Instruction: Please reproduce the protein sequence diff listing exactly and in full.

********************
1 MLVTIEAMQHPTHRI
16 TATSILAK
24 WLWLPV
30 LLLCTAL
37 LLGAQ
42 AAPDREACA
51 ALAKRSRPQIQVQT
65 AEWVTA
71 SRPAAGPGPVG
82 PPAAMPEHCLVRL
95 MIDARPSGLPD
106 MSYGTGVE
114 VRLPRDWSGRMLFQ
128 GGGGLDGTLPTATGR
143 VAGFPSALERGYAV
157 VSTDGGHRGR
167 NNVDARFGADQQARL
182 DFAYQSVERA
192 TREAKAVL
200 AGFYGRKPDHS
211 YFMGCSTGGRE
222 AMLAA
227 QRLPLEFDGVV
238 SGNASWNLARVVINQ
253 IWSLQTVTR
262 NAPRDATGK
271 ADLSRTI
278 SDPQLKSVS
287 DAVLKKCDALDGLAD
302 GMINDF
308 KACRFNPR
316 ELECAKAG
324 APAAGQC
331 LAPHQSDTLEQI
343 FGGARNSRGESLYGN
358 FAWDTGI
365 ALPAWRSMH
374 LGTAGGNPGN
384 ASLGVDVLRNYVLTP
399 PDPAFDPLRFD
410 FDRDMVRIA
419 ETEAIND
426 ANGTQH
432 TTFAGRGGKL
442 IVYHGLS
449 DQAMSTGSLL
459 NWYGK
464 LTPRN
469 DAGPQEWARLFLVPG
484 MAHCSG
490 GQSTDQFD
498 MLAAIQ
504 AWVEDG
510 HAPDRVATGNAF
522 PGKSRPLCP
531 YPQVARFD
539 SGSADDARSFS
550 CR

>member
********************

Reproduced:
1 MLVTIEAMQHPTHRI
16 TATSILAK
24 WLWLPV
30 LLLCTAL
37 LLGAQ
42 AAPDREACA
51 ALAKRSRPQIQVQT
65 AEWVTA
71 SRPAAGPGPVG
82 PPAAMPEHCLVRL
95 MIDARPSGLPD
106 MSYGTGVE
114 VRLPRDWSGRMLFQ
128 GGGGLDGTLPTATGR
143 VAGFPSALERGYAV
157 VSTDGGHRGR
167 NNVDARFGADQQARL
182 DFAYQSVERA
192 TREAKAVL
200 AGFYGRKPDHS
211 YFMGCSTGGRE
222 AMLAA
227 QRLPLEFDGVV
238 SGNASWNLARVVINQ
253 IWSLQTVTR
262 NAPRDATGK
271 ADLSRTI
278 SDPQLKSVS
287 DAVLKKCDALDGLAD
302 GMINDF
308 KACRFNPR
316 ELECAKAG
324 APAAGQC
331 LAPHQSDTLEQI
343 FGGARNSRGESLYGN
358 FAWDTGI
365 ALPAWRSMH
374 LGTAGGNPGN
384 ASLGVDVLRNYVLTP
399 PDPAFDPLRFD
410 FDRDMVRIA
419 ETEAIND
426 ANGTQH
432 TTFAGRGGKL
442 IVYHGLS
449 DQAMSTGSLL
459 NWYGK
464 LTPRN
469 DAGPQEWARLFLVPG
484 MAHCSG
490 GQSTDQFD
498 MLAAIQ
504 AWVEDG
510 HAPDRVATGNAF
522 PGKSRPLCP
531 YPQVARFD
539 SGSADDARSFS
550 CR

>member